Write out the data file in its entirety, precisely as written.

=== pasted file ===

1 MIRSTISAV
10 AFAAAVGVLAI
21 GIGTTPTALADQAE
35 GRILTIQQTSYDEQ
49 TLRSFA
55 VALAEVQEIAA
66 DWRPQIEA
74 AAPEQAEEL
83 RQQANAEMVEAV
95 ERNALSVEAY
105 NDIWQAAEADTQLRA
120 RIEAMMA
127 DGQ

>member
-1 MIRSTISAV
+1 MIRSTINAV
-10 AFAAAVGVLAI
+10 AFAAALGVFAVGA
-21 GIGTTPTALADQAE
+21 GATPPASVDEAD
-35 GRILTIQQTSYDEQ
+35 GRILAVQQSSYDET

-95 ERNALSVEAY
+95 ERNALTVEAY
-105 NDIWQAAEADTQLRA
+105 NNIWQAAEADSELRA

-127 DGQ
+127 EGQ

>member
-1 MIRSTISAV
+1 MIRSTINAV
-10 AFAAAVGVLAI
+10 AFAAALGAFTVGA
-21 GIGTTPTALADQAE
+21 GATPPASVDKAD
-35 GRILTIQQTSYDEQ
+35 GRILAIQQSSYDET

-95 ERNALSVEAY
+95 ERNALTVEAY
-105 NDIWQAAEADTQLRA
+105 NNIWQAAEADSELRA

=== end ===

1 MIRSTISAV
10 AFAAAVGVLAI
21 GIGTTPTALADQAE
35 GRILTIQQTSYDEQ
49 TLRSFA
55 VALAEVQEIAA
66 DWRPQIEA
74 AAPEQAEEL
83 RQQANAEMVEAV
95 ERNALSVEAY
105 NDIWQAAEADTQLRA
120 RIEAMMA
127 DGQ

>member
-1 MIRSTISAV
+1 MIRSTINAV
-10 AFAAAVGVLAI
+10 AFAAALGVFAVGA
-21 GIGTTPTALADQAE
+21 GATPPASVDEAD
-35 GRILTIQQTSYDEQ
+35 GRILAVQQSSYDET

-95 ERNALSVEAY
+95 ERNALTVEAY
-105 NDIWQAAEADTQLRA
+105 NNIWQAAEADSELRA

-127 DGQ
+127 EGQ

>member
-1 MIRSTISAV
+1 MIRSTINAV
-10 AFAAAVGVLAI
+10 AFAAALGAFTVGA
-21 GIGTTPTALADQAE
+21 GATPPASVDKAD
-35 GRILTIQQTSYDEQ
+35 GRILAIQQSSYDET

-95 ERNALSVEAY
+95 ERNALTVEAY
-105 NDIWQAAEADTQLRA
+105 NNIWQAAEADSELRA